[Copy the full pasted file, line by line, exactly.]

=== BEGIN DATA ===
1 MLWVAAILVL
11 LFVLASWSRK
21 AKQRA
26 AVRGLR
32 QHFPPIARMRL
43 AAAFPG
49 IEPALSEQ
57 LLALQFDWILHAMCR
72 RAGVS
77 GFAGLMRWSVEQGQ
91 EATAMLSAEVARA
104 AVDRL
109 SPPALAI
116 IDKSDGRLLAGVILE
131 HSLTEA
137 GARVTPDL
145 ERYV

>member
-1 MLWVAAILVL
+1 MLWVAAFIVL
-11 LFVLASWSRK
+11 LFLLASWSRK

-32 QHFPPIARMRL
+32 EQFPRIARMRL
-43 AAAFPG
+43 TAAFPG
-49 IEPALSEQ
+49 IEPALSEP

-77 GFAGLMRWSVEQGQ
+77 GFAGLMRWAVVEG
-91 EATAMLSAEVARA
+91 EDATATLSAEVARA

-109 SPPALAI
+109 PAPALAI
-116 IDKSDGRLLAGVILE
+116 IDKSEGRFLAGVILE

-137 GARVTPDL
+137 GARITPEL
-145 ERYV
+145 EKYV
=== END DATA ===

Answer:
1 MLWVAAILVL
11 LFVLASWSRK
21 AKQRA
26 AVRGLR
32 QHFPPIARMRL
43 AAAFPG
49 IEPALSEQ
57 LLALQFDWILHAMCR
72 RAGVS
77 GFAGLMRWSVEQGQ
91 EATAMLSAEVARA
104 AVDRL
109 SPPALAI
116 IDKSDGRLLAGVILE
131 HSLTEA
137 GARVTPDL
145 ERYV

>member
-1 MLWVAAILVL
+1 MLWVAAFIVL
-11 LFVLASWSRK
+11 LFLLASWSRK

-32 QHFPPIARMRL
+32 EQFPRIARMRL
-43 AAAFPG
+43 TAAFPG
-49 IEPALSEQ
+49 IEPALSEP

-77 GFAGLMRWSVEQGQ
+77 GFAGLMRWAVVEG
-91 EATAMLSAEVARA
+91 EDATATLSAEVARA

-109 SPPALAI
+109 PAPALAI
-116 IDKSDGRLLAGVILE
+116 IDKSEGRFLAGVILE

-137 GARVTPDL
+137 GARITPEL
-145 ERYV
+145 EKYV